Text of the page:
Dark mode?

"Being on my own. No outside noise. Just on my own."

But he's far from down. He believes reps are all he needs. He went to the coaches and suggested more bodies around him in seven-on-seven to help him simulate traffic. Callahan responded by standing next him with an occasional wave in the face.

"It's everything, just getting more comfortable in the pocket," Burrow said. "That's the last step for me, get my pocket presence back and understand when I'm pressured and when I'm not. Just getting that whole feeling back that I've been really good at for a long time."

He knows he has to walk before he can run. The world is expecting the irrepressible swashbuckling Heisman winner Joey B right now. But he's only thinking about the Sept 13 1 p.m. opener against the Vikings at Paul Brown Stadium.

"I thought about that last night (that) I kind of have to temper my expectations of myself down a little bit so I don't get too frustrated," Burrow said. "When we get closer to Game 1, if this is still happening, then the panic button will start off. But, right now there's no panic button going on. Just got to get the reps back."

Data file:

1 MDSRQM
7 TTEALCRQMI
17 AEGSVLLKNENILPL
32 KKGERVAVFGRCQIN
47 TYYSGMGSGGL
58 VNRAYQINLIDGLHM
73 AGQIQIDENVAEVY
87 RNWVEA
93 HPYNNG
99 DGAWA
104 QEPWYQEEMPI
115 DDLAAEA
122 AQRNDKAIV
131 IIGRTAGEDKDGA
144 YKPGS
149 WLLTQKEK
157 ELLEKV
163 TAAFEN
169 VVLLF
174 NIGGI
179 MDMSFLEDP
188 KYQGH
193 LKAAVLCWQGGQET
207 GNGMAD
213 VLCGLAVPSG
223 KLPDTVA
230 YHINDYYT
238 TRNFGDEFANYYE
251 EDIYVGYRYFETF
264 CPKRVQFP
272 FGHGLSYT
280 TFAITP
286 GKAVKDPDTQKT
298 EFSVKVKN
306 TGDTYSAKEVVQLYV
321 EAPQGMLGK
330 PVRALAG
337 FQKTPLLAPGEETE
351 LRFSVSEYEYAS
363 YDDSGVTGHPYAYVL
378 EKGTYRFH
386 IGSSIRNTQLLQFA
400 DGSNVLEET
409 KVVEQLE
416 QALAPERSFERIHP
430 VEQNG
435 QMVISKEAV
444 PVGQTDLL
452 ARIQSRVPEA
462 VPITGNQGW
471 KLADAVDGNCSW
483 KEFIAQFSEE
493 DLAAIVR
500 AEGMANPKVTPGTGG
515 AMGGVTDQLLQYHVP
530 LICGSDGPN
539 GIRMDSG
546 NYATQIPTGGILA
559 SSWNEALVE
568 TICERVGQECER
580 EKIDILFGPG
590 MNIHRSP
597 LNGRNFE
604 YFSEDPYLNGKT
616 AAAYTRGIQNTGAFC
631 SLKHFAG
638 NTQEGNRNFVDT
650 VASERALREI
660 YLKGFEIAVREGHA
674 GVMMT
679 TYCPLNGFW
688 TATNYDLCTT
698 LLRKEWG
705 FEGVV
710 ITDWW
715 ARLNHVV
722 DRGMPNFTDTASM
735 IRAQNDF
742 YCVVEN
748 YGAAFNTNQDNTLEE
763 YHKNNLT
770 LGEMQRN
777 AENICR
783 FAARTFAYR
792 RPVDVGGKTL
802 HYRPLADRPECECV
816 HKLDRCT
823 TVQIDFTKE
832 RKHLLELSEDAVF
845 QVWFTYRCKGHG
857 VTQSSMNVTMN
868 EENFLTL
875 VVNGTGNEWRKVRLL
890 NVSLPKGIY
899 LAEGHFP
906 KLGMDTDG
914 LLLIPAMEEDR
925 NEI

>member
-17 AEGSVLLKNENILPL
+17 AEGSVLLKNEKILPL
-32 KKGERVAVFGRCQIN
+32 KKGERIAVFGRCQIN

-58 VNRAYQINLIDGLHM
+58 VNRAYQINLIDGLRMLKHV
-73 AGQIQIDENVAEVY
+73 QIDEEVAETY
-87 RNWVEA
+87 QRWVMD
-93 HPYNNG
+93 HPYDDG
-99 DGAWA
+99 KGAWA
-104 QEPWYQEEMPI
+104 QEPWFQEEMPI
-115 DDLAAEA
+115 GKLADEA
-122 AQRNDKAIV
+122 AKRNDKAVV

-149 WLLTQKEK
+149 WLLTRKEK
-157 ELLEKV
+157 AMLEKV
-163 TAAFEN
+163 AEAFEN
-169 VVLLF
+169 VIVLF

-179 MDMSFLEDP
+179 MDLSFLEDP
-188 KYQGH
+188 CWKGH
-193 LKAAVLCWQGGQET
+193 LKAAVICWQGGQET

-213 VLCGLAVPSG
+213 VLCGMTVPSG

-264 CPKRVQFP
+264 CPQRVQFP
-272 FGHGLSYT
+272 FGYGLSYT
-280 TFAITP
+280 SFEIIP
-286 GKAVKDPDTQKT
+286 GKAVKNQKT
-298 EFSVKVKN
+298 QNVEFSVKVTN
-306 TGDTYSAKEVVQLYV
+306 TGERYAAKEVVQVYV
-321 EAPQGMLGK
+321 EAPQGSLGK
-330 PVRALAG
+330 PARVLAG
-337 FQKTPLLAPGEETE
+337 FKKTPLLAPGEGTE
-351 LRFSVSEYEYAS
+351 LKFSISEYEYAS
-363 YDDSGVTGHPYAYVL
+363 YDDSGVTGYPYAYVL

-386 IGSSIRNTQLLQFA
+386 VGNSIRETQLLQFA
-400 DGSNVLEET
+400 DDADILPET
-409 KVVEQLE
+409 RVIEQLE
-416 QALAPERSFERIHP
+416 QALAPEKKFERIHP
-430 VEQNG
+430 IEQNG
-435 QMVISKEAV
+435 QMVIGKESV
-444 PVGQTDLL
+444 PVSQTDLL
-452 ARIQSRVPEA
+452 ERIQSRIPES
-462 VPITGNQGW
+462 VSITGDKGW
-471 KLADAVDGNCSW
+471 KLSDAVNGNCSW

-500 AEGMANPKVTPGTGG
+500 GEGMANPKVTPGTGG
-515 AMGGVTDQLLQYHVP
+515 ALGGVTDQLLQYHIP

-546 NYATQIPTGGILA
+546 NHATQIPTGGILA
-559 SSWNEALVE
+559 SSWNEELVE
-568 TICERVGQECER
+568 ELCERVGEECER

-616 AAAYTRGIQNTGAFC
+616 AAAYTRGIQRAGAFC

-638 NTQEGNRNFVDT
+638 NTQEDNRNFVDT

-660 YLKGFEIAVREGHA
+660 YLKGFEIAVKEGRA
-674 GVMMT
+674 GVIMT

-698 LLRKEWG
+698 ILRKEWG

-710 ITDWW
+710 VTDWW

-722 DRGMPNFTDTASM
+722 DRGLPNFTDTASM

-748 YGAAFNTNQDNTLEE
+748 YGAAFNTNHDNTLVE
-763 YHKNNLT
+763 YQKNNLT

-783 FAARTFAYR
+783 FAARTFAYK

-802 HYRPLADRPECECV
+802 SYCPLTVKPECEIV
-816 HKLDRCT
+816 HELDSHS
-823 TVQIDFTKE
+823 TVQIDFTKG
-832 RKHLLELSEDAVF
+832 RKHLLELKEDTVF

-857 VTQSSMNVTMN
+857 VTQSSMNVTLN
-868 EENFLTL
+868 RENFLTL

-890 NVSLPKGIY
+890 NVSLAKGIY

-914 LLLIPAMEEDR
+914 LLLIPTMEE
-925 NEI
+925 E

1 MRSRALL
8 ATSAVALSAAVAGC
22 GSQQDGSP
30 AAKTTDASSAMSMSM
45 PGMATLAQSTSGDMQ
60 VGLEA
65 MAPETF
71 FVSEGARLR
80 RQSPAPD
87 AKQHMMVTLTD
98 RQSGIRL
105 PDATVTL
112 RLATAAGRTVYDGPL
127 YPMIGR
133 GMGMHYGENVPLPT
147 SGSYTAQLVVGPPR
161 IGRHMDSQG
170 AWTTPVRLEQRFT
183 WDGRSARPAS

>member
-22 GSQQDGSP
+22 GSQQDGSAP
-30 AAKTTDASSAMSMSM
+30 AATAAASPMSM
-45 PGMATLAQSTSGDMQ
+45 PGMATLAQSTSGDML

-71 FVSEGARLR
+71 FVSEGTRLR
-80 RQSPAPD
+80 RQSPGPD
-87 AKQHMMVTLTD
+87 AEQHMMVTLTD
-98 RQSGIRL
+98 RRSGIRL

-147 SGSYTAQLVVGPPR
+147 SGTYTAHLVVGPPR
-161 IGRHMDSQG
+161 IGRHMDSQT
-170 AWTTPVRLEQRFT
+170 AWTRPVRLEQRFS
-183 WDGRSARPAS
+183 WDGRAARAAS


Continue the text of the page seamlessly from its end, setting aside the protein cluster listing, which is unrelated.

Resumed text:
On Saturday, the only button was where he threw most of his passes.

PLAY OF THE DAY: Burrow to Chase

It's hard to say the state of the club's mind when Burrow dropped into the shotgun on third-and-long on the first offense's second series of team drills. They didn't get a first down on the first drive, which came in the wake of Friday's jarring effort they had more false starts than completions on top of a pretty punch-less first week of camp.

But leave it to Burrow and Chase, LSU's 2019 national championship connection and the Bengals' last two first-round picks. Burrow sifted an out and Chase beat cornerback Chidobe Awuzie to the sideline and stretched for a handsy grab. And that hasn't been easy to do this camp.

"Chido is playing awesome, Mike Hilton has been great for us," Burrow said of the slot corner inside Awuzie. "He's a really smart player and mixes things up really well, disguises coverages really well. We're a really smart defense right now. There's not going to be a lot of people running wide open against our defense."